How do the heavens "blaze forth" the death of Caesar?

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On the eve of the Ides of March, a thunderstorm is occurring. This, given in Shakespeare's stage direction, is the only objective evidence, coincidental as it might be, that the gods are producing an omen that some great or terrible event is to occur. The other things—Calpurnia's report that a...

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On the eve of the Ides of March, a thunderstorm is occurring. This, given in Shakespeare's stage direction, is the only objective evidence, coincidental as it might be, that the gods are producing an omen that some great or terrible event is to occur. The other things—Calpurnia's report that a lioness has given birth in the streets, that graves have opened up, and that there has been a great battle in heaven causing blood to rain down on the capital—could all simply be someone's hallucinations. In antiquity, people genuinely believed in omens and that the heavens would, as Calpurnia says, "blaze forth the death of princes."

The ambiguity with which all these elements of the supernatural are presented, in my view, simply enhances the power and the universal meanings in Shakespeare's drama. In Julius Caesar the "blazing forth" of lightning, graves opening, and battles in the sky, just like the Soothsayer's prescience about the Ides of March, are both real and unreal. They are, at the very least, symbolic of the power, both creative and destructive, of man's imagination and expressive of an indissoluble link among God (or to the ancient Romans, the gods), nature, and humanity.

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The heavens “blaze forth” before the death of Julius Caesar as bizarre occurrences follow one after another; they are omens of terrible things.

The heavens "blaze forth" in Act I, Scene III, when thunder and lightning signal the beginning of strange happenings. During the storm, Casca tells Cicero of having witnessed bizarre occurrences such as the heavens dropping fire; a hand looks as though it is on fire, but it is not burning; there is a lion walking in the capital; and men are on fire as they walk through the streets.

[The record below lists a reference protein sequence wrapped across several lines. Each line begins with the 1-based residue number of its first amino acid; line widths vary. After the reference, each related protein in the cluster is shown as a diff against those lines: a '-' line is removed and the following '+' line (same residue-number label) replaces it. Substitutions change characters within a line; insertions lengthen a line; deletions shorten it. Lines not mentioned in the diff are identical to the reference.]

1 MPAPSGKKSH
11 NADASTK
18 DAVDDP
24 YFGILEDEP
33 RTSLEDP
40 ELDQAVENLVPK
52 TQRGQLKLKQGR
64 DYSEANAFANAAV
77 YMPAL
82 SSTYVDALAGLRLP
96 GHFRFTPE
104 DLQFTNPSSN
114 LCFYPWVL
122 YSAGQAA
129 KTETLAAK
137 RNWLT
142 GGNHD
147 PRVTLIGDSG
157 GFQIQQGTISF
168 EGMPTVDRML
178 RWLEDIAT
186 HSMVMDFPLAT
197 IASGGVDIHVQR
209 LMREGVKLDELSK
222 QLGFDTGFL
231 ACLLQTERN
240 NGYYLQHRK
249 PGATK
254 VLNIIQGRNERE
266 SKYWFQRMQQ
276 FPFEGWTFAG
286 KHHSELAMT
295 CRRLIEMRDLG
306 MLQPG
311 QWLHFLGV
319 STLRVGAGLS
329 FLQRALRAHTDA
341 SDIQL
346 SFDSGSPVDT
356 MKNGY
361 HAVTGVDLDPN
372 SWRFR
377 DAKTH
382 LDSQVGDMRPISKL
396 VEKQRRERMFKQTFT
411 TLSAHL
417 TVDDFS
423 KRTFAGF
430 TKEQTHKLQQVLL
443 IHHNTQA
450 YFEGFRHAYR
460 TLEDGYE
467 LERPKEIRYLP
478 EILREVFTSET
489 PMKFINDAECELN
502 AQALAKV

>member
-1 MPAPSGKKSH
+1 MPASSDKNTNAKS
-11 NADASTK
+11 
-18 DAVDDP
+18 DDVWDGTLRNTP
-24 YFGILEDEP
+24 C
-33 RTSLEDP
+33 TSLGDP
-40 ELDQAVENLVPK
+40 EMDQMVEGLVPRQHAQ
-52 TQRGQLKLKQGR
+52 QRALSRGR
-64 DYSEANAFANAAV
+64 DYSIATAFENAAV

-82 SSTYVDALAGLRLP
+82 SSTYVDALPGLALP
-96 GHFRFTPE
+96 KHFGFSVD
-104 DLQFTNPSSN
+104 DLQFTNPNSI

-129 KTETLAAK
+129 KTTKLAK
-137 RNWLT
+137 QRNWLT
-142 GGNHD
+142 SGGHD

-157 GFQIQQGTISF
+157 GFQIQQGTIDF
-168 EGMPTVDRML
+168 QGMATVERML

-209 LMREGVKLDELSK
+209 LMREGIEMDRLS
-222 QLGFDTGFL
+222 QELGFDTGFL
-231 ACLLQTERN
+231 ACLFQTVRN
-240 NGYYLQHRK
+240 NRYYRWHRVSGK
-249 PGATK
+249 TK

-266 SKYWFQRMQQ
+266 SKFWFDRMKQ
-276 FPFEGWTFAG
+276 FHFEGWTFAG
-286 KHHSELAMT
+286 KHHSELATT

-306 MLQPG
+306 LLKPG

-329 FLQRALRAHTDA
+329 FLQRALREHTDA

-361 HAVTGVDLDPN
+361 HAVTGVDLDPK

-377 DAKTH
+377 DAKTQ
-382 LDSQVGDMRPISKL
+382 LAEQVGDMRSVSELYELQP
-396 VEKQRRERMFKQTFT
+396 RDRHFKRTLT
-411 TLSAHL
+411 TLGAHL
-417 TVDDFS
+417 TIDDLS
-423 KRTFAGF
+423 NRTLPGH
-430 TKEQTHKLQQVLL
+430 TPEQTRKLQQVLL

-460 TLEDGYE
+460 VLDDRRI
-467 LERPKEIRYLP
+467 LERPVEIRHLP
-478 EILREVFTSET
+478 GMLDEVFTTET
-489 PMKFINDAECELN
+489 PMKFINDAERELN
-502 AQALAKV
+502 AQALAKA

Then in Act III, Scene 2, Calpurnia perceives ill omens, which she interprets as foretelling danger to Caesar. She has seen a lioness giving birth on the streets and warriors fighting fiercely as blood falls on the Capitol. Also, Capurnia warns Caesar: 

The noise of battle filled the air, and horses neighed, and dying men groaned, and ghosts shrieked and squealed in the streets. Oh, Caesar! These things are beyond anything we’ve seen before, and I’m afraid. (2.2.21-26)

But Caesar tells his wife that he will go forth since there is nothing to do to stop the gods.

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The heavens literally show their disapproval when they "blaze forth". Due to divine selection, Caesar is much more than a modern-day leader. The gods foreshadow the terror and destruction of Caesar's Rome through disturbing astronomical happenings.

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The reference is to Calpurnia's plea with Caesar not to go to the Capitol on the Ides of March. She has heard of the terrible storm the night before, and Calpurnia fears that it is an omen fortelling Caesar's death. You may find the passage in II.ii. A description of the storm is also in I.iii, in the speeches of Casca and Cassius.

Note that not everyone views the storm the same way. Caesar, Casca, Cicero, and Cassius all have their own interpretations of the storm's meaning.

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